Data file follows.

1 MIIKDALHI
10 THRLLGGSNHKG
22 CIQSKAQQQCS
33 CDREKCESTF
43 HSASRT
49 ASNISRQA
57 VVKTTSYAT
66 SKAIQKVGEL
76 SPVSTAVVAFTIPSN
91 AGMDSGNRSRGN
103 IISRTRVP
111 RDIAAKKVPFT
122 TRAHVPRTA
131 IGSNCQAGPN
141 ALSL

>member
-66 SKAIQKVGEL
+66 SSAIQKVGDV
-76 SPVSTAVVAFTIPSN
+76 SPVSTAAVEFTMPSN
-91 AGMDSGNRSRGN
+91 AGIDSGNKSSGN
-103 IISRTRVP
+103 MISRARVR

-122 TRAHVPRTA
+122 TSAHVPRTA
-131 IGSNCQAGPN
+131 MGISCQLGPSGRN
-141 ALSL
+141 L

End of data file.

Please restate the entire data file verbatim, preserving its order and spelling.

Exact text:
1 MIIKDALHI
10 THRLLGGSNHKG
22 CIQSKAQQQCS
33 CDREKCESTF
43 HSASRT
49 ASNISRQA
57 VVKTTSYAT
66 SKAIQKVGEL
76 SPVSTAVVAFTIPSN
91 AGMDSGNRSRGN
103 IISRTRVP
111 RDIAAKKVPFT
122 TRAHVPRTA
131 IGSNCQAGPN
141 ALSL

>member
-66 SKAIQKVGEL
+66 SSAIQKVGDV
-76 SPVSTAVVAFTIPSN
+76 SPVSTAAVEFTMPSN
-91 AGMDSGNRSRGN
+91 AGIDSGNKSSGN
-103 IISRTRVP
+103 MISRARVR

-122 TRAHVPRTA
+122 TSAHVPRTA
-131 IGSNCQAGPN
+131 MGISCQLGPSGRN
-141 ALSL
+141 L